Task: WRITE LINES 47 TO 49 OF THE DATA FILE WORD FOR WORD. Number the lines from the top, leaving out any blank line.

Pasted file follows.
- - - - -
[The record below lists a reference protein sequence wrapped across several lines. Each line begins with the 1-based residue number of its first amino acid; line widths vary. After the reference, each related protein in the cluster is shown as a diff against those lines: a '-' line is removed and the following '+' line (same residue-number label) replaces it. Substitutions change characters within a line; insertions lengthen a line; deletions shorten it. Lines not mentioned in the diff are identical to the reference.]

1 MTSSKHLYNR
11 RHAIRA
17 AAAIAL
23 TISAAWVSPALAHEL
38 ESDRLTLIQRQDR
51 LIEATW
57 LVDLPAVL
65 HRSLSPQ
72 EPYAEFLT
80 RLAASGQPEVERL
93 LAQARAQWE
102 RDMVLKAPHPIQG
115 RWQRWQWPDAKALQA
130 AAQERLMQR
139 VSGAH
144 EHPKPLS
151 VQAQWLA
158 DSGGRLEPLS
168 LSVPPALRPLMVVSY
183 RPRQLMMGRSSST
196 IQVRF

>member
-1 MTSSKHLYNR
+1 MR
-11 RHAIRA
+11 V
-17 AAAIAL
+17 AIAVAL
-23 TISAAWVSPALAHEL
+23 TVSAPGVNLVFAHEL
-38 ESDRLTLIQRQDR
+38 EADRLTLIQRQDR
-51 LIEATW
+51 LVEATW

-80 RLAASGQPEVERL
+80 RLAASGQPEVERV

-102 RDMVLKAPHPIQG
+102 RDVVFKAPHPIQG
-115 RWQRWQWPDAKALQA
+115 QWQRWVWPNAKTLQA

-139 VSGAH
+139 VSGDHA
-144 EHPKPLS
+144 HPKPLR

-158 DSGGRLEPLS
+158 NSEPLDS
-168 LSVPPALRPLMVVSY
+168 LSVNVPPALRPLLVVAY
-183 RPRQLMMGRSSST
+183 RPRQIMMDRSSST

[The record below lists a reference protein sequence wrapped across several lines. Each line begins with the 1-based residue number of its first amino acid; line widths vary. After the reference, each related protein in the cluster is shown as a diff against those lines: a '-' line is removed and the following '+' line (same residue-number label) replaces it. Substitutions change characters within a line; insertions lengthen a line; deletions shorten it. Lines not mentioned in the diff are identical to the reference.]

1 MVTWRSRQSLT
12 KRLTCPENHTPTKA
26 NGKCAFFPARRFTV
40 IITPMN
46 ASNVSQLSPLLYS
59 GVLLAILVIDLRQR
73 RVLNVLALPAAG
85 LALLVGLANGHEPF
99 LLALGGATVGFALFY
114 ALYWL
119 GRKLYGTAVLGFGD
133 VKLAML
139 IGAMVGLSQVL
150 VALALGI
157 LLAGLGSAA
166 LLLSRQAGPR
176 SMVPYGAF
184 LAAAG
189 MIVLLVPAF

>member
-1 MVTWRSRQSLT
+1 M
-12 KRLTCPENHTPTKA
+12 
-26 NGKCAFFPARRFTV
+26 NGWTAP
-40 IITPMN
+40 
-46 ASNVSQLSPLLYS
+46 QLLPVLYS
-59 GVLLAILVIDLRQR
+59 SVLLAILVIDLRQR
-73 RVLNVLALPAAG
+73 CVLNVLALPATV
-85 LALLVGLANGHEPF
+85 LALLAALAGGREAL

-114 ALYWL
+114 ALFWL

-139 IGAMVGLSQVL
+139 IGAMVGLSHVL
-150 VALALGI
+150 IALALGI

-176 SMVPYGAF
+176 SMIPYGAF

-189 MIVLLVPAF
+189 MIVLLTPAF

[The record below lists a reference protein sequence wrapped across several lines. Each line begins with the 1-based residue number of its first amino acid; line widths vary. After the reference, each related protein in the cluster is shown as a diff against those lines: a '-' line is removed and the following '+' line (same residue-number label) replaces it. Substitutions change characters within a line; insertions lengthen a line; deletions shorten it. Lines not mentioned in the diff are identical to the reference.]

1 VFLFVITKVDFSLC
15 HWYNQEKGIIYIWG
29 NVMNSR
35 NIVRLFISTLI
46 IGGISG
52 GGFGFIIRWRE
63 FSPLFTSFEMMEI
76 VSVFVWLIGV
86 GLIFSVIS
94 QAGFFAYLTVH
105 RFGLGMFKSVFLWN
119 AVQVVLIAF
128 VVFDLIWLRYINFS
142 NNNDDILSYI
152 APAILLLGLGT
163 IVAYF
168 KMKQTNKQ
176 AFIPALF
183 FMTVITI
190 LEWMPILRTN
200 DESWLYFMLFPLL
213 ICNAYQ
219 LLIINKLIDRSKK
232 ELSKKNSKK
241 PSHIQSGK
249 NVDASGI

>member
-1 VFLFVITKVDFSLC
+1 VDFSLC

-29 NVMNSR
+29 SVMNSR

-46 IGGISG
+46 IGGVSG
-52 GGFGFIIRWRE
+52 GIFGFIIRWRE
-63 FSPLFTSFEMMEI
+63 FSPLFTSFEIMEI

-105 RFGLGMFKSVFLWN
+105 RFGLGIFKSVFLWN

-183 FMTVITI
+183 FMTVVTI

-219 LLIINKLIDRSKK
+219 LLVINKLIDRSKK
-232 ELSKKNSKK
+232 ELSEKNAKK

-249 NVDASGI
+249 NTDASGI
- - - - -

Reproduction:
+158 NSEPLDS
-168 LSVPPALRPLMVVSY
+168 LSVNVPPALRPLLVVAY